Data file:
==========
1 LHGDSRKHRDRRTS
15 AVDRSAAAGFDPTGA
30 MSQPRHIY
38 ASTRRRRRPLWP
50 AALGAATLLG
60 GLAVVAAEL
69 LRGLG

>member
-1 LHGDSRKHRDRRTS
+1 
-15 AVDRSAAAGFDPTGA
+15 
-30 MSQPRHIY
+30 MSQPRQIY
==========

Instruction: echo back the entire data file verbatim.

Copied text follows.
1 LHGDSRKHRDRRTS
15 AVDRSAAAGFDPTGA
30 MSQPRHIY
38 ASTRRRRRPLWP
50 AALGAATLLG
60 GLAVVAAEL
69 LRGLG

>member
-1 LHGDSRKHRDRRTS
+1 
-15 AVDRSAAAGFDPTGA
+15 
-30 MSQPRHIY
+30 MSQPRQIY